Before I became a writer, I was a reader and can’t even remember when I couldn’t read. I read everything I could lay my hands on—Sherlock Holmes mysteries (my parents had a set), historical novels, books for kids (Bambi and Charlotte’s Web were two of the first books I read), books for adults (James Michener’s epic novels were always good for a long, immersive read), and one nonfiction book that turned out to be quite influential, scientist Fred Hoyle’s The Nature of the Universe, which opened my mind to the wonders of astronomy and pushed me in the direction of science fiction.
What also drew me to science fiction was being able to write about things as they might be or could be as opposed to how they are. One possibility was putting girls and women at the center of the story instead of on the sidelines, as they often were in some of the books I read as a kid and as they seemed to be in real life. Things have changed since then. When I first imagined Zoheret, the 15-year-old girl who is Earthseed's central character, I never imagined that years later Katniss Everdeen, Tris Prior, and so many other strong young female characters would become as popular as they are.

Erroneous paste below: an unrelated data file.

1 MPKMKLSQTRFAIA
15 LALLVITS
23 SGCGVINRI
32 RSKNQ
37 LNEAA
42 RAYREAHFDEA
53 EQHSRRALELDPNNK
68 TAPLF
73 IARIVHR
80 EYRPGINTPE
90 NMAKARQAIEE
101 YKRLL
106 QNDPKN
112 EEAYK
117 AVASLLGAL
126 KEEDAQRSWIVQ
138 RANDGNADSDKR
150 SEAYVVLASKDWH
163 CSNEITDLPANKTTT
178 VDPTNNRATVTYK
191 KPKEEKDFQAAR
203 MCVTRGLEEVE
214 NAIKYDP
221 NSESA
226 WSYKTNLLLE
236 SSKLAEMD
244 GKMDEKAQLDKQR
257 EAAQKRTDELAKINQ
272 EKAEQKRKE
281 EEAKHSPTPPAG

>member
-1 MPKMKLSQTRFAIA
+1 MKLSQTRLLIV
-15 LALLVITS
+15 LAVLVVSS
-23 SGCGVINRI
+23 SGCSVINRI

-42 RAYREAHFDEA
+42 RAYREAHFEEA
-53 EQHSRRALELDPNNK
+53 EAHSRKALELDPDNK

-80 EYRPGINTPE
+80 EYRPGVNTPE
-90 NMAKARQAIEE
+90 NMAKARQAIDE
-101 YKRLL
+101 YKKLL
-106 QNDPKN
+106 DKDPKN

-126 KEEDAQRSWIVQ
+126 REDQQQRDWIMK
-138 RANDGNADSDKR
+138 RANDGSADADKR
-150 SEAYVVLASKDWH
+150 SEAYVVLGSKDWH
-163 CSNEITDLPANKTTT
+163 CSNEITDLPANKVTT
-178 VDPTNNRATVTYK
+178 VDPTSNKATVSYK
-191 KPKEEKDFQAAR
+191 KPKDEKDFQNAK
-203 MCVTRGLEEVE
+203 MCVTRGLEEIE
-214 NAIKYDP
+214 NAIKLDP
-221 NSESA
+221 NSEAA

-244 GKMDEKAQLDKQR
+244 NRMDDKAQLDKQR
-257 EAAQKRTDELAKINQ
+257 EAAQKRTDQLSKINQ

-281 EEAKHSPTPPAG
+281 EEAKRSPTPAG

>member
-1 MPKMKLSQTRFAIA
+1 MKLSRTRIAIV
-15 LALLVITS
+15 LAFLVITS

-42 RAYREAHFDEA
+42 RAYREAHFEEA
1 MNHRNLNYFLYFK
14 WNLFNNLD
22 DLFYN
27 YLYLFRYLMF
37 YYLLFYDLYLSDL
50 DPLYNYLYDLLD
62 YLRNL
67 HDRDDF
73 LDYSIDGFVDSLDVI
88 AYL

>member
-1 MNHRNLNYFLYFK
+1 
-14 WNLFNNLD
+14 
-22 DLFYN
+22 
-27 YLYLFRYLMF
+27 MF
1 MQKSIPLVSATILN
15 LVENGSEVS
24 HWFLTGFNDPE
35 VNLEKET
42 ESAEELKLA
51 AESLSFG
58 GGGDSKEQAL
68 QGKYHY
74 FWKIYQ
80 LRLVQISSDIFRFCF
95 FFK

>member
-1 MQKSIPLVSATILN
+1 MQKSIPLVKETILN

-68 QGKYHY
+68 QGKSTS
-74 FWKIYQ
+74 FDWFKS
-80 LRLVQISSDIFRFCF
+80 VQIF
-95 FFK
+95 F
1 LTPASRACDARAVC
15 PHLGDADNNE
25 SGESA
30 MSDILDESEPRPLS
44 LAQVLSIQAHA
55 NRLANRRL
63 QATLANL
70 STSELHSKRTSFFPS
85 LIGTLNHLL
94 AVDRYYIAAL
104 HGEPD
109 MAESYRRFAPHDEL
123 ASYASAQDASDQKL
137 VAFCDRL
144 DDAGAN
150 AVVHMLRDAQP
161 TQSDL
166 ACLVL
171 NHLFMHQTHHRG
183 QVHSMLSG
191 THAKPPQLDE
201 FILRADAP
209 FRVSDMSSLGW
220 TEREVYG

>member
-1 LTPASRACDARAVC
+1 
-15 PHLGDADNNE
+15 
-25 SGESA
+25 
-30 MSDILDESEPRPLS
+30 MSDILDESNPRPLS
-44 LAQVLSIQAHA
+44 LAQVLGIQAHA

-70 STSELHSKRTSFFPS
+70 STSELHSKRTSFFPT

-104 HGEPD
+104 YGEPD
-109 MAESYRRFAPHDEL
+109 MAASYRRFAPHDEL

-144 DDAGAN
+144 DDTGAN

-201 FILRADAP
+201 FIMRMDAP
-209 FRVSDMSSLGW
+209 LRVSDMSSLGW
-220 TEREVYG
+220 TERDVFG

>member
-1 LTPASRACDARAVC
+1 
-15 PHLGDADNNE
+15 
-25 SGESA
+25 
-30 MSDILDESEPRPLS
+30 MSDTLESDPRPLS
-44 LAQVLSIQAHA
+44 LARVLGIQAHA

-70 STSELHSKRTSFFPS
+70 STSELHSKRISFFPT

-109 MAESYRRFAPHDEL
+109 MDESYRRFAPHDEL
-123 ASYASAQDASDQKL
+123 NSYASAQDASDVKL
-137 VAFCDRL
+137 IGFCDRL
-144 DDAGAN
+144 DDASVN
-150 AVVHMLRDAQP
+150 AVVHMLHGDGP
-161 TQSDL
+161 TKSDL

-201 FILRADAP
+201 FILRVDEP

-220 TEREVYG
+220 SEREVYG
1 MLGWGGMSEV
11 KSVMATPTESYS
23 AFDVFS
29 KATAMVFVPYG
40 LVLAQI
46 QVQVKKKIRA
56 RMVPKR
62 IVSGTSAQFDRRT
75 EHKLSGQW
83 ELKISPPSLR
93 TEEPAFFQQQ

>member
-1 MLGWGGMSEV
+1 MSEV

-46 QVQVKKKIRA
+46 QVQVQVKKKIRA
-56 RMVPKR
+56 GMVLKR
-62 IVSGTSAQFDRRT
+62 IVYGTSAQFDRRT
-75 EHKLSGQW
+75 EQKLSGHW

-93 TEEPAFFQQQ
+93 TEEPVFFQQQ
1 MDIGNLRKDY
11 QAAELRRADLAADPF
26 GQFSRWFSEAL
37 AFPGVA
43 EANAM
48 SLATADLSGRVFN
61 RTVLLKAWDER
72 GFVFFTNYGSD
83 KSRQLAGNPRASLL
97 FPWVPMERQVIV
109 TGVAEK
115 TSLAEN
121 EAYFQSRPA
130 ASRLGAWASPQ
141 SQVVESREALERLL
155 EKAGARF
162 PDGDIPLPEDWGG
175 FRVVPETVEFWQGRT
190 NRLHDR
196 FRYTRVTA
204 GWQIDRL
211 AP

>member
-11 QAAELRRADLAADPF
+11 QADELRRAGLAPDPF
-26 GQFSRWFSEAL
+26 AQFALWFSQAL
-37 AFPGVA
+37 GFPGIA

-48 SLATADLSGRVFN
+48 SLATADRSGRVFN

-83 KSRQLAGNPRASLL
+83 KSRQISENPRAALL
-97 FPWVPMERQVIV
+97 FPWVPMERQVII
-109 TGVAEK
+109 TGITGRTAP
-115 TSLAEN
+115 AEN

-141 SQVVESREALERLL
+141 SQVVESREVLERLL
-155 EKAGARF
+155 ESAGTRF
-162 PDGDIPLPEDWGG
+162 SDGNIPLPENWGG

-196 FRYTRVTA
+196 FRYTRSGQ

Earthseed, the first novel in the Seed Trilogy, was the first of my novels to be published for teens. The idea of a space vessel that’s a world in itself carrying human beings on a long interstellar voyage is a familiar one in science fiction, but in Earthseed all of the voyagers are a diverse group of teens representing all of Earth’s people, and the only parent they know is Ship, the artificial intelligence controlling their environment. Zoheret knows that she and her companions will soon have to leave Ship to live on an uninhabited planet, but now she worries they aren't ready. Will they be able to pass the tests Ship has devised for them? Can they overcome the growing doubts, fears, and hostilities that threaten not only them but also the survival of the human race?
- Albany, New York
- JoinedAugust 27, 2015